Title ~ Vivaldi in the Dark
Author ~ Matthew Metzger
Publisher ~ JMS Books
Genre ~ M/M (YA / Contemporary)
Rating ~ 5 Stars
Out-and-regretting-it comprehensive attendee Jayden Phillips turns his cast-iron plans for life upside-down by falling in love with private-school violinist Darren Peace, a sardonic boy with the craziest hair Jayden's ever seen.
But all is not what it seems, and Jayden's bullying problem becomes meaningless when he is confronted with what the music does to Darren. How do you stop a dangerous depression rooted in the same thing that makes someone what they are? Dark moods, blank apathy, and the undertow of self-loathing all simmer beneath Darren's dry and beautiful veneer, and Jayden feels powerless to stop them.
Then a mugging gone wrong takes the music forcibly away, and Jayden is finally given the chance to change Darren's life -- and, quite literally, his mind.
Why do I like YA? Well, it makes me remember that very first kiss, that sense of trepidation with your first real love, the emotional turmoil of being sixteen again. This book brings all those feelings together in one wonderful story.
Jayden is sixteen and is out at school. Due to this the ensuing bullying that he encounters is really quite horrible, but real. Teenagers can be so cruel to each other at times. After school he goes to meet his mum at the local theatre to get a lift home as she is involved in the local amateur theatrical society.
The theatre is also used for orchestra practice before Jayden’s mum’s theatre group by the pupils of another private school, St John’s. He wishes to get into the sixth form to take his A levels and have a better chance of getting into Cambridge University. He has a best friend Charley who I loved.
“What about St. John’s?” she suggested. “All boys, they’re bound to be gay.” “You can’t make gay people Charley.” “So why do single-sex schools churn out so many of them, huh?” “They don’t, it’s a myth.” “Yeah, right” She scoffed.One that Jayden is trying to pass the entrance test for. When he arrives one evening he hears the sound of a violin coming from downstairs so he goes to see. There he finds Darren practising alone after the orchestra practice. A friendship forms that leads to more.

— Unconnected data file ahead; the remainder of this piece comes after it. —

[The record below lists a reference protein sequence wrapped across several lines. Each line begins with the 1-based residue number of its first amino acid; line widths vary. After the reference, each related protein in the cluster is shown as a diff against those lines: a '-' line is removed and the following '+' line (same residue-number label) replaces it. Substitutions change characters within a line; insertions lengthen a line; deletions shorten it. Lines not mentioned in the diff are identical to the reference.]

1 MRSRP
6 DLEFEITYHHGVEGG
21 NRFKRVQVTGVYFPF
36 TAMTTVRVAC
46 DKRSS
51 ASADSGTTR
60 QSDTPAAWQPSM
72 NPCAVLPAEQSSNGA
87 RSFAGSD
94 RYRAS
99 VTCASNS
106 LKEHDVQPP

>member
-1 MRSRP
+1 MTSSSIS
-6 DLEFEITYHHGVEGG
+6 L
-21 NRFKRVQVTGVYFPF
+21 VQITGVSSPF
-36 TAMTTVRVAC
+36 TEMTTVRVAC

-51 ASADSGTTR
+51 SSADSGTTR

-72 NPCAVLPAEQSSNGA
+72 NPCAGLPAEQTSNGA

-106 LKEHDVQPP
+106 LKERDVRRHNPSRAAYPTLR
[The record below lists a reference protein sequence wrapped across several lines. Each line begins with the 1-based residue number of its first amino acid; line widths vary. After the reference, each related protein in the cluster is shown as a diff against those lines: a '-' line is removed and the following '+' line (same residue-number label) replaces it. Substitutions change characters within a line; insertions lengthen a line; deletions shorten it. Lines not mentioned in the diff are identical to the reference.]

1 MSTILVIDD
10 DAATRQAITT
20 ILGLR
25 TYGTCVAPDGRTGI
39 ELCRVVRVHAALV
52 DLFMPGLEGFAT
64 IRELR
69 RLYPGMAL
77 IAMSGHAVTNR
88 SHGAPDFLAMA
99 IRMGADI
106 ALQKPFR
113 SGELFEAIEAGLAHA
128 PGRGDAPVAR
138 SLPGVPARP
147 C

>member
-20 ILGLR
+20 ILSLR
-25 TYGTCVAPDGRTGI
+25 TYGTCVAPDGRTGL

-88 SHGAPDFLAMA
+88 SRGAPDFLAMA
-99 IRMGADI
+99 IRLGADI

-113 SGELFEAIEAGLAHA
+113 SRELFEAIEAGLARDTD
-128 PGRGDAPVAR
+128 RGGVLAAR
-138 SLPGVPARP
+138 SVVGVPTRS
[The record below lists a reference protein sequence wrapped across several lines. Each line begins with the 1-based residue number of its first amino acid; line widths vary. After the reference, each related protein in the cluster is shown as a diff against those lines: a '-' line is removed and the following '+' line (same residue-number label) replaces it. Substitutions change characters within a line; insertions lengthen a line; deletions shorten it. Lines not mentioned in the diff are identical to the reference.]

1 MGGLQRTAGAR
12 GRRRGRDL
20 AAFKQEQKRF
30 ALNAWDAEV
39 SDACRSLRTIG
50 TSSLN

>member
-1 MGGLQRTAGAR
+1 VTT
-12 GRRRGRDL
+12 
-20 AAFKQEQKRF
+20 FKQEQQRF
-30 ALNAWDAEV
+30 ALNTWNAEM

Jayden’s eyes flicked almost imperceptibly to hi blazer. “St. John’s?” he ventured. “Yes. Are you gay?”Darren comes from a very well to do family where both parents are professionals and high achievers and due to this the expectations put on Darren are extreme and there is no real love. Jayden comes from a loving working class family and attends the local comprehensive school. However, the attraction is there and a relationship soon develops. As Charley puts it…
“He’s gay, you’re gay, what’s not to work out?” She sniffed and Jayden rolled his eyes.Although Jayden is out at school he still isn’t out at home. His parents are always constantly worried about the bullying he’s experiencing and often Jayden just refuses to tell them. When he does come out, his parents reactions are really one of love and support. This was such a lovely moment in the book, if only the parents of gay teenagers would handle the situation like Jayden’s. This was not the case for Darren when his parents later find out. Matthew writes with a great deal of sensitivity and you really get a feel for the insecurity going on inside.
He was shaking; his fingers were trembling in Mum’s. His chest hurt, and his face hurt, and he had the horrifying suspicion that he was about to cry. “I've been….I’ve been scared to tell you, but I can’t….I can’t just keep it quiet anymore and…..and I….” The quiet certainty – the unsaid support, even though he didn’t know yet, pushed Jayden over the edge, and he said exactly what Darren had said. “I’m gay,” he blurted out, and the first tears spilled over. “I’m gay, and I…I…” “oh, darling, come here,” Mum crooned, coming around the table to sit next to him and hug him. She hugged him a lot, but not like this, not pulling him right in to wrap her arms around him and squeeze all the hurt out.